Which technologies will overtake Ethereum's blockchain technology?

What is the difference between Ethereum and Bitcoin?

Ether, the currency used for transactions on the Ethereum network (learn more), and Bitcoin have many fundamental similarities. Both are cryptocurrencies that are rooted in blockchain technology. This means that independent computers all over the world offer to keep a list of transactions, with which the history of every coin can be checked and confirmed.

Both are virtual currencies that are actively used for services, contracts, and as assets. Their popularity has drawn the attention of the news media and investors alike, interested in how blockchain technology is transforming the financial landscape over time. That's where most of the similarities stop.

Their decentralized nature represents a significant change from traditional currencies, but they are not widely accepted. While Bitcoin is more widespread and recognized as an international digital currency, Ether is only accepted as a currency for digital applications (Dapps) transactions on the Ethereum network.

Fundamental differences between Ether and Bitcoin

Ether and Bitcoin are both cryptocurrencies based on blockchain technology. In addition, the currencies are quite different and appear in different areas.


Most people think of Bitcoin when they hear the words "blockchain" or "crypto". Bitcoin was the first application of blockchain technology and allowed completely new ideas of how currency could work if it weren't tied to a specific bank or country.

This technology also makes theft and fraud difficult because all machines in the decentralized network must agree to the terms of each transaction. This mainly concerns the confirmation that the payee is the legal owner of the currency.

The coin can either be traded on the open market, or computing power can be made available to the network (mining) and paid for in Bitcoin for the use of the computer (harvesting).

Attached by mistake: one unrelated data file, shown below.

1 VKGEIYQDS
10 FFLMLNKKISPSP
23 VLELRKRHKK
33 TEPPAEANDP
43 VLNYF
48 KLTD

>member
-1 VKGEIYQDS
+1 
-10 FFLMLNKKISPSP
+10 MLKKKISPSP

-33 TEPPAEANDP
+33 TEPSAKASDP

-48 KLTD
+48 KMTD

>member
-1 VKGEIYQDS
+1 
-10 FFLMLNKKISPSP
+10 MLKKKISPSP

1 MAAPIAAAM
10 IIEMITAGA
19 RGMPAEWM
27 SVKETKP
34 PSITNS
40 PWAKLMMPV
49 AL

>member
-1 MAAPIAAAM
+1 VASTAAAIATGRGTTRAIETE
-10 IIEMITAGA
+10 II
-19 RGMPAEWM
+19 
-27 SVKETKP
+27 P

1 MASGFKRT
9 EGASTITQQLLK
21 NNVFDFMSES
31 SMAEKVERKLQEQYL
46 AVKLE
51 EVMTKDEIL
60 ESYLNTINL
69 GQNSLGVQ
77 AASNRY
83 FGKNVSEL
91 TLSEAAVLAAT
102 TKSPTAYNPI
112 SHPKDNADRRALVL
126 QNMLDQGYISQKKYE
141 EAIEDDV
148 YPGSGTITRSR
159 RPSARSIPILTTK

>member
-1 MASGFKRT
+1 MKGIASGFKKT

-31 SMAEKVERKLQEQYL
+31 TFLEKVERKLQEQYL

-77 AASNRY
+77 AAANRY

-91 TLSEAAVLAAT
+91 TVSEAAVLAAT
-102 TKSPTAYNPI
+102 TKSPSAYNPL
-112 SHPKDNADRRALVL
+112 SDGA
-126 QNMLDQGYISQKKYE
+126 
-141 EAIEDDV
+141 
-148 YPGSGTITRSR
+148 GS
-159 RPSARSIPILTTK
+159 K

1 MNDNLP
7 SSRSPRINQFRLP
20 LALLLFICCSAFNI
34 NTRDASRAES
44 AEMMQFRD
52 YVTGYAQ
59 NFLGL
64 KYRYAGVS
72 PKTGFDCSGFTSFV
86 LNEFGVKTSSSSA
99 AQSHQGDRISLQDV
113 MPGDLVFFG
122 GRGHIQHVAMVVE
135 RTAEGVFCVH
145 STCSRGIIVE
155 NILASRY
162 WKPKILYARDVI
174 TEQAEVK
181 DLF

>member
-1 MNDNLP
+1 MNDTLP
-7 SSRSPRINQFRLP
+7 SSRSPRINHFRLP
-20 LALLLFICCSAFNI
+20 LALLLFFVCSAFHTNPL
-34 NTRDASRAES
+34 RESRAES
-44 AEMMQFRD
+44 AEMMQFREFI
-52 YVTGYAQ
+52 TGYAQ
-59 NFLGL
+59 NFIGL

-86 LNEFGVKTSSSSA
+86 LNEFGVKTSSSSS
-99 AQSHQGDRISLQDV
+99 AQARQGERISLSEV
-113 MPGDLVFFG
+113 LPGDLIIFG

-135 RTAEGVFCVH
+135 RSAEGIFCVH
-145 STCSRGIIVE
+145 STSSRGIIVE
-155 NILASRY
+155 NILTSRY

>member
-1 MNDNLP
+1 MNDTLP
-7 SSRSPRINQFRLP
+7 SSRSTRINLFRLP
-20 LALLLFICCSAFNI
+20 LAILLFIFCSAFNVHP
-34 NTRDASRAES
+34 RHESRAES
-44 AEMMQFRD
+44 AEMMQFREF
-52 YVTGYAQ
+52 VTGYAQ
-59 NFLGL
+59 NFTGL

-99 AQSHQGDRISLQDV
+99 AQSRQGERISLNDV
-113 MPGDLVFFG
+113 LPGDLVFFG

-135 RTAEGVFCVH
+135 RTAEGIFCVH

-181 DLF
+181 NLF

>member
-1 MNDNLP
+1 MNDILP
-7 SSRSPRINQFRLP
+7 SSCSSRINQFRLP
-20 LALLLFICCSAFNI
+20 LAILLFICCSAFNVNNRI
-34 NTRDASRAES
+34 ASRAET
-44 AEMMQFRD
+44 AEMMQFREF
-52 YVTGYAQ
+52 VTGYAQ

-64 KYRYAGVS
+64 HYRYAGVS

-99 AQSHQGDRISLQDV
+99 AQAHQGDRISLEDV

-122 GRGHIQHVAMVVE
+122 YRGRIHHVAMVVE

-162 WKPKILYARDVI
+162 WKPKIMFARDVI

The maximum amount of bitcoins that can ever be generated is 21 million; this creates a shortage on the market. To prevent Bitcoin from being depleted, halving milestones are set in the log, after which less Bitcoin is paid out to miners when a harvesting milestone has been reached.

Investors often keep an eye on these events because sometimes they add to market volatility and sometimes they don't trigger market movements.


Soon after the appearance of Bitcoin, Ethereum observed how blockchain technology was used there and found ways how it could also be used outside of the currency context.

It started with Smart Contracts and Decentralized Applications (Dapps), but Ethereum soon realized that the platform needed its own currency that could be used in accordance with the platform's protocols. The Ethereum Foundation, a body that oversees the activities of Ethereum but cannot independently make protocol changes, created Ether.

Ether is mined in the same way as Bitcoin, but unlike Bitcoin, Ethereum miners can charge a fee to confirm a transaction. In addition, there is no limit to the amount of ether that can be released. This resolved the perceived scarcity, which contributes to the higher value of Bitcoin, for Ethereum.

Ether is the accepted currency across the Ethereum network, but ether is rarely accepted elsewhere. Similarly, Bitcoin is not a recognized currency on the Ethereum platform.


Ethereum and Bitcoin work with different protocols and their processes are not related to each other. That is, some transactions may be allowed on one platform but not another. This becomes an issue when it comes to permissioned vs. permissionless transactions.

Will Ethereum Overtake Bitcoin?

Ethereum's Ether and Bitcoin are both subject to many factors that add to their respective worth.

To make assumptions about the value of cryptos like Bitcoin or Ether, investors need to clarify key questions such as:

  • How are the coins used?
  • How widespread are they being accepted today? How widespread will they be adopted in the future?
  • What can past records tell us about this financial instrument?

Although Bitcoin has traditionally had a higher monetary value than Ether, it is important to know that the cryptocurrency market has been extremely volatile so far and is likely to continue to be. In contrast to stocks, commodities, or even centrally regulated currencies, the underlying value of a cryptocurrency is unclear.